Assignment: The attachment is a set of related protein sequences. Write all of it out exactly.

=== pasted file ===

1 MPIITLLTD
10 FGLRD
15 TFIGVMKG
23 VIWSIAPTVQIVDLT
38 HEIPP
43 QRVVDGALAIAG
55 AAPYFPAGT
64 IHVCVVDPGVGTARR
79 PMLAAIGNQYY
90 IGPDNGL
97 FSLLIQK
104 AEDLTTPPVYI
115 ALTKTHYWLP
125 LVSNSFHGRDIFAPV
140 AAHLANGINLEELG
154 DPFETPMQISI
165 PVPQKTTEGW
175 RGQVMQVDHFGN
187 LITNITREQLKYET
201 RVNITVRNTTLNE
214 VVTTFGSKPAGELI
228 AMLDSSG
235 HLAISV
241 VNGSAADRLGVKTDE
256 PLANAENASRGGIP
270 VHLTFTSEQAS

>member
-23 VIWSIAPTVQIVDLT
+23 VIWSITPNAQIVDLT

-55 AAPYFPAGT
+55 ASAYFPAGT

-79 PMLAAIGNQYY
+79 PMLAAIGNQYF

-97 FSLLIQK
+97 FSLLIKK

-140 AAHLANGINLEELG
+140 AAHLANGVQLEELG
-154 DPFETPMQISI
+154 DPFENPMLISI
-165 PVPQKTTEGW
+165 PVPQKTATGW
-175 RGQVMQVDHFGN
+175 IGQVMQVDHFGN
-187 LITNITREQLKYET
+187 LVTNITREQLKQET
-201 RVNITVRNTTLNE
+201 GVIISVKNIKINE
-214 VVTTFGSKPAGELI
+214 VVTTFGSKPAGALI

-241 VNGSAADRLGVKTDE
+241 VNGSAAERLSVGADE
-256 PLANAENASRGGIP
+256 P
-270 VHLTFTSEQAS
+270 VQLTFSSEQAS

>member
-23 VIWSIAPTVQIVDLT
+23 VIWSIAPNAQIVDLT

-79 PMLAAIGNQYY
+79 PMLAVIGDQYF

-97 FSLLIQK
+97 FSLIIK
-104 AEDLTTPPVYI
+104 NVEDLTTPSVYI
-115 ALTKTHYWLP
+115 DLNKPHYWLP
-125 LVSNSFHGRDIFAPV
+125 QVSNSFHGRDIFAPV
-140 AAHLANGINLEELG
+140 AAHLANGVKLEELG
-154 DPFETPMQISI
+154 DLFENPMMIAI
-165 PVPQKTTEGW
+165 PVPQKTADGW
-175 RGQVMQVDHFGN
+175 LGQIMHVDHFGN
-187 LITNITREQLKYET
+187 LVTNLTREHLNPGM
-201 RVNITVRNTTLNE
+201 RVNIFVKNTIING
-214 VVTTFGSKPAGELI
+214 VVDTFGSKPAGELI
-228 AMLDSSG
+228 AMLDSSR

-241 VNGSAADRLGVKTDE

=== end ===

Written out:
1 MPIITLLTD
10 FGLRD
15 TFIGVMKG
23 VIWSIAPTVQIVDLT
38 HEIPP
43 QRVVDGALAIAG
55 AAPYFPAGT
64 IHVCVVDPGVGTARR
79 PMLAAIGNQYY
90 IGPDNGL
97 FSLLIQK
104 AEDLTTPPVYI
115 ALTKTHYWLP
125 LVSNSFHGRDIFAPV
140 AAHLANGINLEELG
154 DPFETPMQISI
165 PVPQKTTEGW
175 RGQVMQVDHFGN
187 LITNITREQLKYET
201 RVNITVRNTTLNE
214 VVTTFGSKPAGELI
228 AMLDSSG
235 HLAISV
241 VNGSAADRLGVKTDE
256 PLANAENASRGGIP
270 VHLTFTSEQAS

>member
-23 VIWSIAPTVQIVDLT
+23 VIWSITPNAQIVDLT

-55 AAPYFPAGT
+55 ASAYFPAGT

-79 PMLAAIGNQYY
+79 PMLAAIGNQYF

-97 FSLLIQK
+97 FSLLIKK

-140 AAHLANGINLEELG
+140 AAHLANGVQLEELG
-154 DPFETPMQISI
+154 DPFENPMLISI
-165 PVPQKTTEGW
+165 PVPQKTATGW
-175 RGQVMQVDHFGN
+175 IGQVMQVDHFGN
-187 LITNITREQLKYET
+187 LVTNITREQLKQET
-201 RVNITVRNTTLNE
+201 GVIISVKNIKINE
-214 VVTTFGSKPAGELI
+214 VVTTFGSKPAGALI

-241 VNGSAADRLGVKTDE
+241 VNGSAAERLSVGADE
-256 PLANAENASRGGIP
+256 P
-270 VHLTFTSEQAS
+270 VQLTFSSEQAS

>member
-23 VIWSIAPTVQIVDLT
+23 VIWSIAPNAQIVDLT

-79 PMLAAIGNQYY
+79 PMLAVIGDQYF

-97 FSLLIQK
+97 FSLIIK
-104 AEDLTTPPVYI
+104 NVEDLTTPSVYI
-115 ALTKTHYWLP
+115 DLNKPHYWLP
-125 LVSNSFHGRDIFAPV
+125 QVSNSFHGRDIFAPV
-140 AAHLANGINLEELG
+140 AAHLANGVKLEELG
-154 DPFETPMQISI
+154 DLFENPMMIAI
-165 PVPQKTTEGW
+165 PVPQKTADGW
-175 RGQVMQVDHFGN
+175 LGQIMHVDHFGN
-187 LITNITREQLKYET
+187 LVTNLTREHLNPGM
-201 RVNITVRNTTLNE
+201 RVNIFVKNTIING
-214 VVTTFGSKPAGELI
+214 VVDTFGSKPAGELI
-228 AMLDSSG
+228 AMLDSSR

-241 VNGSAADRLGVKTDE